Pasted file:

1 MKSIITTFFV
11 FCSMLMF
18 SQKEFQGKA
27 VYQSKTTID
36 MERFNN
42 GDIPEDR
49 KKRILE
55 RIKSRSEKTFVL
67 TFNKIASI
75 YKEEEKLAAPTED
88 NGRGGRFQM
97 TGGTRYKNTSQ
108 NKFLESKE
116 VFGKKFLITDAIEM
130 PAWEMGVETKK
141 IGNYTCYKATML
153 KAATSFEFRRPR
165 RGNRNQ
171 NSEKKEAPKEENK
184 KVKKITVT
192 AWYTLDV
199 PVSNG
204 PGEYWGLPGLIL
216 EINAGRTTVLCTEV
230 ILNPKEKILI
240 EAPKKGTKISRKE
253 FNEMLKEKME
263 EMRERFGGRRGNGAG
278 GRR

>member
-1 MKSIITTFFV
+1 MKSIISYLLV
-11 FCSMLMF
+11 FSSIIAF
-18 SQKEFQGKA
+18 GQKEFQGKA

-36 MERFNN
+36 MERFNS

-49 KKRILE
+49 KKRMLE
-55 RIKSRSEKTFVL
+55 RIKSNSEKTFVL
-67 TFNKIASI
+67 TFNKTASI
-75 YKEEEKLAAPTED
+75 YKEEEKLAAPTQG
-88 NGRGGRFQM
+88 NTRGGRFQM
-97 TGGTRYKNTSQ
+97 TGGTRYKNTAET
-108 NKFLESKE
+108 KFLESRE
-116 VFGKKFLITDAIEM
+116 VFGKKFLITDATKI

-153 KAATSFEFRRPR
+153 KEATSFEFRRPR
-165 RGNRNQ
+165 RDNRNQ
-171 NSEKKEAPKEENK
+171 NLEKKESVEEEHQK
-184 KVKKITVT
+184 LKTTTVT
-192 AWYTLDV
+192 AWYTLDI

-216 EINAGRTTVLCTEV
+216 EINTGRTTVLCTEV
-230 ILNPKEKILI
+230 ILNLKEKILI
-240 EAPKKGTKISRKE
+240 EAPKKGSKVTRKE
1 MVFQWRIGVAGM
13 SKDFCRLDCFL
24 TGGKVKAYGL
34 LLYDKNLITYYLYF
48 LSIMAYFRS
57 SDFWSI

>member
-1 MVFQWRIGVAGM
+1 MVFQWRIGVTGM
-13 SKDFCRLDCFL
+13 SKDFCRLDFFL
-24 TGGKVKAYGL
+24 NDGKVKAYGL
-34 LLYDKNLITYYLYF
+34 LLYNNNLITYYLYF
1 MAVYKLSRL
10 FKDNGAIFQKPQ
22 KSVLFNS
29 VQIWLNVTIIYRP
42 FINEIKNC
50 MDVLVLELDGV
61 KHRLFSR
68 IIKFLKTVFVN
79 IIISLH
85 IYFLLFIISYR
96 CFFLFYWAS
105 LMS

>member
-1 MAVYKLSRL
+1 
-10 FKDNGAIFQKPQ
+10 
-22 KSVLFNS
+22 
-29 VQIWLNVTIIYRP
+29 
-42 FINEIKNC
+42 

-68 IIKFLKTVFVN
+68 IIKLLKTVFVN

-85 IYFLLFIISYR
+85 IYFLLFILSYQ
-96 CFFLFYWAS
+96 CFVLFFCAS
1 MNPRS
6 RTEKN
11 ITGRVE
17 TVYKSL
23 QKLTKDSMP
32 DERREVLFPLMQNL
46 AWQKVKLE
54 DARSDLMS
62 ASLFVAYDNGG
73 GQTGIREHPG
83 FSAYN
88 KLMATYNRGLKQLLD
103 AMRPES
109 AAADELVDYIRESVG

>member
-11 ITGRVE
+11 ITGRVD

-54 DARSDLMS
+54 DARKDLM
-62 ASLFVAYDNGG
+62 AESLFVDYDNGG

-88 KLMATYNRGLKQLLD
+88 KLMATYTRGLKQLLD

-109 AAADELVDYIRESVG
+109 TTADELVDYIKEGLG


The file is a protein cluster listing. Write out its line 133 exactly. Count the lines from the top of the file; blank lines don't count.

+54 DARKDLM